On a patch of green space at the edge of a Charlottetown parking lot, Steve Wotton lives in a tent with his dog, Nova. The homeless shelter where he used to stay doesn’t allow pets.
“I’ve been on the streets since two days after Christmas, but I’ve been in shelters off and on,” he said.
Wotton said shelters make him anxious, and his dog is a source of support and strength when he’s feeling unwell.
“This is in the area where I should be or I kinda need to be,” he said.
“It’s tough. Some of it can be OK, but it’s very rough.”
Across Canada, city officials are trying to figure out how to deal with the increased presence of homeless encampments.
In Vancouver, city staff began the removal of tents in the city’s Downtown Eastside earlier this week.
In Halifax, the city recently ordered people living in a west-end park to leave, and have said police could be called in to clear out those who remain.
In Montreal, several encampments have been cleared out in recent years, and the city is seeking to hire a liaison officer to help dismantle others that pop up. A city spokesperson said encampments are not a safe or sustainable solution to homelessness, and pose a safety risk, too.
Short- and long-term goals
Yet advocates such as Marie-Pier Therrien, a representative for the Old Brewery Mission shelter in Montreal, argue that simply shutting encampments down doesn’t help.
“We agree with the city that the encampments are not a long-term solution to the housing crisis right now,” Therrien said. “But we would like them to lead an effort … to provide affordable housing solutions to the people in the camps, because moving them around is not going to be a long-term solution either.”
As the former United Nations special rapporteur on the right to adequate housing, Leilani Farha has studied the issue closely. She said city governments cannot be left to solve the problem on their own.
“Encampments are unfortunately incredibly common across Canada, in big cities and small cities. And this has really increased since the pandemic,” she said.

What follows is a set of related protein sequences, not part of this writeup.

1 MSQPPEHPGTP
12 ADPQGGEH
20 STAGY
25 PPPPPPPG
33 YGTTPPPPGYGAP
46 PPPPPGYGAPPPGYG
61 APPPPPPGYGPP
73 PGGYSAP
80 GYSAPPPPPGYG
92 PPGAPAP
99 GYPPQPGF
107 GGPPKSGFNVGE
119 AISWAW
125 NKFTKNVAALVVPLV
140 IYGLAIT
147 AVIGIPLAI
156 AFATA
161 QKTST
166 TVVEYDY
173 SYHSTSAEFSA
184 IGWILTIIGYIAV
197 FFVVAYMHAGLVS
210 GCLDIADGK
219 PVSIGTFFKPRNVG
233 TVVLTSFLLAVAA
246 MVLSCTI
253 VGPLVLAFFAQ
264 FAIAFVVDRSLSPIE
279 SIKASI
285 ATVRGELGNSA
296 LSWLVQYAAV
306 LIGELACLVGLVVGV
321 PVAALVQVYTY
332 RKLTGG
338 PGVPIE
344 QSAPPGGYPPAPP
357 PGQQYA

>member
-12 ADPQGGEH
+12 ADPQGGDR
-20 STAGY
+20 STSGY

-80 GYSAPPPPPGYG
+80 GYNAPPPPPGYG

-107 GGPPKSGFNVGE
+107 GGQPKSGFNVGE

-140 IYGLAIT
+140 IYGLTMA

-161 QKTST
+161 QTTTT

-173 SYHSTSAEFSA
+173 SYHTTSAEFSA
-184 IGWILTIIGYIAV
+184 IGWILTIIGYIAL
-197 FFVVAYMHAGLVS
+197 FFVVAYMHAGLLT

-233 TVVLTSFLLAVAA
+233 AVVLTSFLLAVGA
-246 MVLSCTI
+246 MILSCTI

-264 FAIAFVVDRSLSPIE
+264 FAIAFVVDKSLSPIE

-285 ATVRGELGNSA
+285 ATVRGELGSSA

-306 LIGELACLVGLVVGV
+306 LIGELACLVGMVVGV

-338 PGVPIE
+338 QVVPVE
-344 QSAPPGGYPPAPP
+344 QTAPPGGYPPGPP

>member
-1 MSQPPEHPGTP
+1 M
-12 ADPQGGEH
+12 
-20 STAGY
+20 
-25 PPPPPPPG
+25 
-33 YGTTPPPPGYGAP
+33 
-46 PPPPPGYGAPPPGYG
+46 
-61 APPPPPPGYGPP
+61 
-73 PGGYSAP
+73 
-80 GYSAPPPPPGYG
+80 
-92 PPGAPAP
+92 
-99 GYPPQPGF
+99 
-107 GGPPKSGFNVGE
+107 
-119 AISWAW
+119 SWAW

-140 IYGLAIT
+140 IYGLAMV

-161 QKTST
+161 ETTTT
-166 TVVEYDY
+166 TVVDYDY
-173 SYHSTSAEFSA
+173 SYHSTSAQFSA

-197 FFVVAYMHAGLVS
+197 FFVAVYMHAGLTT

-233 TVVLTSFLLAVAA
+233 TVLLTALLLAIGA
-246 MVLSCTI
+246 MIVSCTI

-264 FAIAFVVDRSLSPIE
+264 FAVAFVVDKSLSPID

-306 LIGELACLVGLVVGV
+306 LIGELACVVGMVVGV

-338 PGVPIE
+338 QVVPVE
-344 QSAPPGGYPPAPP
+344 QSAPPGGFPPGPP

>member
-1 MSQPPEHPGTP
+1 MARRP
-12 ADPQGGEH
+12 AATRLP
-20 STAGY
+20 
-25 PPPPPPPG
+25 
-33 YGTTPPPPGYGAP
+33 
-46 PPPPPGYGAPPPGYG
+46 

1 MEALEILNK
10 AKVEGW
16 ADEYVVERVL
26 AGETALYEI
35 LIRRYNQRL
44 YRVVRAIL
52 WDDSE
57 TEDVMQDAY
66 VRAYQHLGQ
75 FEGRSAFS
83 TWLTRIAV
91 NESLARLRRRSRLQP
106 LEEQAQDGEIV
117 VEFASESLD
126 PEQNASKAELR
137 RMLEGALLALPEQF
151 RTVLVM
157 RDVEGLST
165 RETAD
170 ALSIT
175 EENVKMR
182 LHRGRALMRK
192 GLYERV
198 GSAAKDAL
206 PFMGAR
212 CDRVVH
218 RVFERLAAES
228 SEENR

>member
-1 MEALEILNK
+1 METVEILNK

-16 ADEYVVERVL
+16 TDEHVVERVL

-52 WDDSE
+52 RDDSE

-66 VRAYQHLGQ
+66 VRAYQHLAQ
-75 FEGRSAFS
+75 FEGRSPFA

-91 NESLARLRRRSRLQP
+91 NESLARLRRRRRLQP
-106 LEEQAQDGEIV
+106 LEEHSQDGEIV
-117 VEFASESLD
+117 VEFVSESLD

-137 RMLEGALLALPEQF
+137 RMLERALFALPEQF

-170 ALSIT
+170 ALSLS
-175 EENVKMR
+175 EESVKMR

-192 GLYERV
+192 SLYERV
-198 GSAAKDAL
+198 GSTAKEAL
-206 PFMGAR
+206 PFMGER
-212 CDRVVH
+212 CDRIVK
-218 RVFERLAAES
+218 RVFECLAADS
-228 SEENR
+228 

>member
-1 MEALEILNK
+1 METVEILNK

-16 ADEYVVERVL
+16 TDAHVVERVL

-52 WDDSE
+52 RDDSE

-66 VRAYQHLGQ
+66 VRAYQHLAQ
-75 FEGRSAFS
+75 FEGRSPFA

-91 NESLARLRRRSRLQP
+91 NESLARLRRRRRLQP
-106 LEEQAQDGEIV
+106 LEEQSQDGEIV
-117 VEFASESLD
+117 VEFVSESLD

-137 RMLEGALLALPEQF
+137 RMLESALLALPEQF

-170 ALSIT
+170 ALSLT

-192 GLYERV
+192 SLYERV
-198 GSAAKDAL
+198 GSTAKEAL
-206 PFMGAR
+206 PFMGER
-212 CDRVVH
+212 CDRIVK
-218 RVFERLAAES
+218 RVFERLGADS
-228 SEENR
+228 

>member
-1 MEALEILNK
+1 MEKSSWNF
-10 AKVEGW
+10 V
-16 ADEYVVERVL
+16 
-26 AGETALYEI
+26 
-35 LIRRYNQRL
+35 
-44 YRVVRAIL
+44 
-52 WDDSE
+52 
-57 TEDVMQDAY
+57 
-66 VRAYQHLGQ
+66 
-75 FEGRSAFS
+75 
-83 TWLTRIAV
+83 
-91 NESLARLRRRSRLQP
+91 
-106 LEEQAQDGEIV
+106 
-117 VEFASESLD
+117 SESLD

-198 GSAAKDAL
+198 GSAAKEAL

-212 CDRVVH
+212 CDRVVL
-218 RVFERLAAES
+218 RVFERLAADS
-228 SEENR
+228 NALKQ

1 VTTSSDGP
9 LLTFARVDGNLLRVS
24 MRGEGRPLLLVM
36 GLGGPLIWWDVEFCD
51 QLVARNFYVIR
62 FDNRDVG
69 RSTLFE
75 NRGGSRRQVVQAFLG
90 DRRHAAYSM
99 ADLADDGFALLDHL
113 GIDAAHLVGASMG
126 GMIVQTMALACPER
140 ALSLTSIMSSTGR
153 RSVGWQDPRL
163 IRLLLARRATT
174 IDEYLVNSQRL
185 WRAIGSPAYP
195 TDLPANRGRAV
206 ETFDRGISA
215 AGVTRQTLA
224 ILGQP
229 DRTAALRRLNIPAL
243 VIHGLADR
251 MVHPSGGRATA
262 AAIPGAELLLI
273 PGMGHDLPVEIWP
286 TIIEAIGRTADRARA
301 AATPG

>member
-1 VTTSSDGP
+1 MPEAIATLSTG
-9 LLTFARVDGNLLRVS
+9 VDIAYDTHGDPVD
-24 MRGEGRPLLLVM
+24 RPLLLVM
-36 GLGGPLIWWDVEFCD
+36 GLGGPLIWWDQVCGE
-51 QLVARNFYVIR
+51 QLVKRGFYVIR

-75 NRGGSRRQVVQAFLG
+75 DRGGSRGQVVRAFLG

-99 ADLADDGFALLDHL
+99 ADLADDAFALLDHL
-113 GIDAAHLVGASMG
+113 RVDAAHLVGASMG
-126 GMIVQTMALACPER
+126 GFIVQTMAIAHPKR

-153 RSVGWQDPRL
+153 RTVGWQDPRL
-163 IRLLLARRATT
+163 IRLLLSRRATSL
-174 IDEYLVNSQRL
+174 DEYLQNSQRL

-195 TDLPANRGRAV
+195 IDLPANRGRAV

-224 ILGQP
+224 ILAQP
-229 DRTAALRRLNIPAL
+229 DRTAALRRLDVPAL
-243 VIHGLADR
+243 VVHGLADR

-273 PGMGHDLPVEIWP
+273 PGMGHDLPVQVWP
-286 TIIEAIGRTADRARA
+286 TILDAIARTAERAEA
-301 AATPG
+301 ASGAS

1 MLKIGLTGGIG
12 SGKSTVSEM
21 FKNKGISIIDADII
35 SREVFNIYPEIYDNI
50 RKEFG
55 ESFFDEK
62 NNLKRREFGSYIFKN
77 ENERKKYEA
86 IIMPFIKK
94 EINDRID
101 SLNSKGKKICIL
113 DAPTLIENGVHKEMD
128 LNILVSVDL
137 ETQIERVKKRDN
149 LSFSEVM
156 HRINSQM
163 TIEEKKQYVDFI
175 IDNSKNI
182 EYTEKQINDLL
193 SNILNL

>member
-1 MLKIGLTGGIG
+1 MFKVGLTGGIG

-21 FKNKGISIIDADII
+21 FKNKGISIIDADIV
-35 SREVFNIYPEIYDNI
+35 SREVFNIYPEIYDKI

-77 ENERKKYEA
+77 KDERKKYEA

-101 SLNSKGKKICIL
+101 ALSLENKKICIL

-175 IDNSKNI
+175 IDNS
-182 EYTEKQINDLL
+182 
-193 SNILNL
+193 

“That’s because congregate settings like shelters were deemed unsafe at the beginning of the pandemic. And already people were not loving shelters. They are violent places; they are institutions.”
While more affordable housing should be the ultimate goal, she said, in the meantime officials should ensure people living in encampments have access to things like clean water.
“I expect city and other orders of government to ensure that when people are living in encampments, they can live as much of a dignified life as possible, but that the end goal should be figuring out how to get that population properly housed,” she said.
Councillors in Kitchener, Ont., for instance, have approved a plan to provide support to encampments while coming up with a longer-term plan.
“The way I view people living in encampments is they are human-rights holders and they’re making a claim,” Farha said.
“They’re saying, ‘Hey, I have the right to adequate housing and there is no other place for me to find that’s right to live. And so I’m going to roll out my sleeping bag or pitch my tent here because I have no other options.'”
More shelters, more housing
In Toronto, there still aren’t enough spots in shelters to accommodate those living on the streets.
On a nightly basis over the past year and a half, an average of 40 people were turned away because of a lack of beds, according to data released earlier this month.
WATCH | Former UN rapporteur says encampments highlight need for affordable housing solutions:
Doug Johnson Hatlem, a street pastor who works with people experiencing homelessness in the city, said the lack of space in shelters needs to be urgently addressed, but more housing is the only real solution.
“The only way out of this is to build good, solid, dignified social housing at scale,” he said.
Speaking outside his tent in Charlottetown, Wotton said he’s not certain where he will live when it gets colder later this year.
“This is my first time experiencing this,” he said. “I’m still learning as I go along.”